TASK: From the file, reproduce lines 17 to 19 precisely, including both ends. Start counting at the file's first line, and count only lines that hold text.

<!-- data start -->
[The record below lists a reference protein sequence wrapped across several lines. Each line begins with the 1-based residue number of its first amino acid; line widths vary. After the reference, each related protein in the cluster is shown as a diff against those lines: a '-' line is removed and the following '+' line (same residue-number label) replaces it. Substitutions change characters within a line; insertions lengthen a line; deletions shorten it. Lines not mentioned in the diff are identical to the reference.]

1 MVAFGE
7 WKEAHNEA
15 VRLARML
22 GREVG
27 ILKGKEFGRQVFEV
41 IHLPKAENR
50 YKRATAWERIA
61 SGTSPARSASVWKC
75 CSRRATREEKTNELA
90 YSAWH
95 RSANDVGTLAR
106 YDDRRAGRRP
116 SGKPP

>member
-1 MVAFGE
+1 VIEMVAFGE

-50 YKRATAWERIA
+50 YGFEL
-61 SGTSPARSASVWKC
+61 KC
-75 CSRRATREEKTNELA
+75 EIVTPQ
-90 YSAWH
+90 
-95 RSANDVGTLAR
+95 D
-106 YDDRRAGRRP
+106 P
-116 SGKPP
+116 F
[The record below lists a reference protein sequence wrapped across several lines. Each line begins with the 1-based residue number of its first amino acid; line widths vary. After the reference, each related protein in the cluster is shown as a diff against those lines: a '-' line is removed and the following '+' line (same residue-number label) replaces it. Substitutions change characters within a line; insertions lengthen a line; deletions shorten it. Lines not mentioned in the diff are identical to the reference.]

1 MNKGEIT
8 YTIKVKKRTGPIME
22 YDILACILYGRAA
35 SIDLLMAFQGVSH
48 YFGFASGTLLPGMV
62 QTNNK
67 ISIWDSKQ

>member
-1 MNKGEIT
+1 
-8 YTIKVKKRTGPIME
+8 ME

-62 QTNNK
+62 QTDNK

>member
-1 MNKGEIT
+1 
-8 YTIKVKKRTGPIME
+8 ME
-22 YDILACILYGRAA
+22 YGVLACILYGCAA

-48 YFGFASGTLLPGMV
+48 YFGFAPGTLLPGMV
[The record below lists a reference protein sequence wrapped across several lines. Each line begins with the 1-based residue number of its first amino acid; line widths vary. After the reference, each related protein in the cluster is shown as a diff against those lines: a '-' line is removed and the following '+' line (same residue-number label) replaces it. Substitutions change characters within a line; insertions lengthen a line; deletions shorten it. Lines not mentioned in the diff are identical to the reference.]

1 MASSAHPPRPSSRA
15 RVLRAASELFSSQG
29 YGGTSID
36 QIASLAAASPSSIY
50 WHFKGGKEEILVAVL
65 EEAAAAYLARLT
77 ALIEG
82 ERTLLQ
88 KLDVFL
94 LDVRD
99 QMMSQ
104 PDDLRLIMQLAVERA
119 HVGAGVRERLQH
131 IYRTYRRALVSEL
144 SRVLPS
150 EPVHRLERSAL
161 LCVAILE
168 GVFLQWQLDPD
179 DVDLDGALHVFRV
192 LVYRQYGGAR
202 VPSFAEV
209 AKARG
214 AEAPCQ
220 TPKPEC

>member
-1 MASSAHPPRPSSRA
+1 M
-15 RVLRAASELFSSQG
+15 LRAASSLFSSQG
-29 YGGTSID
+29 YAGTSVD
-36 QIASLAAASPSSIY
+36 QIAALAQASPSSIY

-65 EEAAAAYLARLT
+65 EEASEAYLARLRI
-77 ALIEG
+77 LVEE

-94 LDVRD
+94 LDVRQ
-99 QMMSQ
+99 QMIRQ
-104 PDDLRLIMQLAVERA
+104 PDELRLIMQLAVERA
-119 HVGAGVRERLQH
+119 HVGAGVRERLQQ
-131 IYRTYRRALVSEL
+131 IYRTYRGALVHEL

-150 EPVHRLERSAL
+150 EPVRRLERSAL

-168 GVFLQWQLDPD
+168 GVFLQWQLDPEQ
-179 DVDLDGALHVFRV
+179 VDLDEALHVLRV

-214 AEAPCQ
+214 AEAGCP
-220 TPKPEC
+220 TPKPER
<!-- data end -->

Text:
+1 VIEMVAFGE

-50 YKRATAWERIA
+50 YGFEL